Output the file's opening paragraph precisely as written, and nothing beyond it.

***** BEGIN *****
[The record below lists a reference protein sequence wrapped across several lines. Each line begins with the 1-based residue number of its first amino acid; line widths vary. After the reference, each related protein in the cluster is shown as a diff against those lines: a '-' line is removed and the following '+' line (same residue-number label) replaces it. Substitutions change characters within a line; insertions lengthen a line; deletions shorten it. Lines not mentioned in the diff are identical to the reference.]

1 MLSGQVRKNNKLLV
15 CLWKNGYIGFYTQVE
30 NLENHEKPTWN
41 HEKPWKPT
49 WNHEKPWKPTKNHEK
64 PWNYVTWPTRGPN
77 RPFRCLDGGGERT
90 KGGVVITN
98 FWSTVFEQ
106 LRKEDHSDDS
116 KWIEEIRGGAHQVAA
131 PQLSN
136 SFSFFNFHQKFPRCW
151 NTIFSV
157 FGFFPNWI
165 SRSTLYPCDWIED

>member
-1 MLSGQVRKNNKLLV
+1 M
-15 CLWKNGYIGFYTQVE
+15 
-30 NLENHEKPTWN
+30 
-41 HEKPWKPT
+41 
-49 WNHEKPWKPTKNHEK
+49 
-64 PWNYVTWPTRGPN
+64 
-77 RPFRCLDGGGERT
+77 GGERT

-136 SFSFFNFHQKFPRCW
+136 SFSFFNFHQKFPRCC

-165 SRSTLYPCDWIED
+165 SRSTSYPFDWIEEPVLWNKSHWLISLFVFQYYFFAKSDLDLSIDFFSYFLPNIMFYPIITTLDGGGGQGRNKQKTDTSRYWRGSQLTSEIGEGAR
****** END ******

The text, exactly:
[The record below lists a reference protein sequence wrapped across several lines. Each line begins with the 1-based residue number of its first amino acid; line widths vary. After the reference, each related protein in the cluster is shown as a diff against those lines: a '-' line is removed and the following '+' line (same residue-number label) replaces it. Substitutions change characters within a line; insertions lengthen a line; deletions shorten it. Lines not mentioned in the diff are identical to the reference.]